The Mossadegh reform responded to the first movements by nuclei of workers and the urban petty bourgeoisie, which had significant repercussions throughout the countryside. The new classes born from urban development endeavoured to negotiate with imperialism for more room in the state apparatus vis-à-vis the nobility, and for a larger share of the ground rent, while promising an agrarian reform and the Constitution of 1906 in order to calm the masses. But even that was refused by American imperialism, England's successor in the region. The USA was conscious of Iran's strategic location at the heart of the «zone of storms» in the Gulf oil fields, and of its role as a rampart against Russian expansion in Asia. This is why the coup of August 1953, which put an end to the impotent reformism of Mossadegh and returned the Shah to power, marked a new acceleration of Iran's integration into the world market, while the treaty with the United States in 1956 initiated a new phase of militarisation.
The SAVAK was created in the same year, furnishing a centralised police apparatus, which controlled the entire country in co-operation with the Americans. But that did not prevent a resurgence of the social movement in the form of broad workers' strikes in 1956 and 1959. The economic crisis of 1960-61 awoke the students and petty bourgeoisie, and spread to the countryside where an atmosphere of peasant revolt reigned at the beginning of 1963. The movement reached its climax in June 1963, when a large spontaneous revolt was put down by the army, leaving 15,000 corpses in the dust of the streets of Teheran and its suburbs.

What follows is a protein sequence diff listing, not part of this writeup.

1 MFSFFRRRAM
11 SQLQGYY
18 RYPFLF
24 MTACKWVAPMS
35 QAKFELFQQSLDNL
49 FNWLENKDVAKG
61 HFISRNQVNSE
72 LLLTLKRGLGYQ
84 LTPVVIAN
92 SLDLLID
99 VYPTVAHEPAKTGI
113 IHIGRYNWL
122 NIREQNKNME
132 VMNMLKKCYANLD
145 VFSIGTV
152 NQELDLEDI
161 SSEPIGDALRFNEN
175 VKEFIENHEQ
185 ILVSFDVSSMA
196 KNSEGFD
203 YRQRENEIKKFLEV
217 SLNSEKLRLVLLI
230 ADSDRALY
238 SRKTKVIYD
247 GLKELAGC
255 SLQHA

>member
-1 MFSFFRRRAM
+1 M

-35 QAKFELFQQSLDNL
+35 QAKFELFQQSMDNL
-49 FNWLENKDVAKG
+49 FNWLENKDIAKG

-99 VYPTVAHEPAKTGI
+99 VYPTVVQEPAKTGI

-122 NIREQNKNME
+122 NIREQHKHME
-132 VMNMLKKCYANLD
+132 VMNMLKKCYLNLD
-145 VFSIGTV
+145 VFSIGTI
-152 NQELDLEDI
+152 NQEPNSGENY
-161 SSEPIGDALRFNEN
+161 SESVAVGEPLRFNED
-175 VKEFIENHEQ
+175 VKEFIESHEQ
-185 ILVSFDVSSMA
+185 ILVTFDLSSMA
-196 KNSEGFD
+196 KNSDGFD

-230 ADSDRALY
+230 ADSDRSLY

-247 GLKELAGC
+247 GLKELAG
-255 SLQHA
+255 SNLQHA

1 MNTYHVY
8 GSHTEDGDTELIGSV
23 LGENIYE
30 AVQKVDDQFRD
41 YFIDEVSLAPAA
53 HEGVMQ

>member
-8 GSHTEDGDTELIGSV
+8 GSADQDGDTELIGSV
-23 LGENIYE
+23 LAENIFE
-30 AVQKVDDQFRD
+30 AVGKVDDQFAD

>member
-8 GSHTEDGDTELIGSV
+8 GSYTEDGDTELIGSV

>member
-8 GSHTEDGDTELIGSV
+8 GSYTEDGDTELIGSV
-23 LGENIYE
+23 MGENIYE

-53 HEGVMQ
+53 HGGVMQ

However, the counter-revolution could not leave the social situation unchanged. Although it had used the nobility to frustrate the bourgeoisie's claims against imperialism between 1950 and 1953, it could restore the complete domination of imperialism only by further accentuating the capitalist character of the state, and of the army itself. A feudalist can wield a sword, not pilot an aeroplane. Likewise, driving a tank requires a soldier hardened in the school of industrial sweatshops, not a peasant serf barely able to hold a gun. The formation of a modern army and the utilisation of oil revenues - henceforth the sole income of the state which had definitively ceased to support itself on agricultural ground rent - necessitated social concessions to bourgeois development and a reduction of the political weight of the old landed aristocracy in the state. If the counter-revolution of 1850 in Germany was able to prevail only by making itself «the testamentary executor of the revolution», this time, in an Iran caught in the grip of an imperialism that had assimilated all the experience of a whole cycle of bourgeois rule, the counter-revolution could hold out against the rising Asiatic social wave only by preceding the revolution: as the government itself explained, it had to «make a revolution from above when it threatened to be made from below».
The reforms of the «White Revolution»